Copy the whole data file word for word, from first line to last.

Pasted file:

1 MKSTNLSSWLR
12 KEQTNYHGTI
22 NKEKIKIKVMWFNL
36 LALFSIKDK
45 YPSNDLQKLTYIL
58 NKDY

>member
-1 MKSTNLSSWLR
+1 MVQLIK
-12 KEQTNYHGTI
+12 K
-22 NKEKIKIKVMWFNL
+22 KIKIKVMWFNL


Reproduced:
1 MKSTNLSSWLR
12 KEQTNYHGTI
22 NKEKIKIKVMWFNL
36 LALFSIKDK
45 YPSNDLQKLTYIL
58 NKDY

>member
-1 MKSTNLSSWLR
+1 MVQLIK
-12 KEQTNYHGTI
+12 K
-22 NKEKIKIKVMWFNL
+22 KIKIKVMWFNL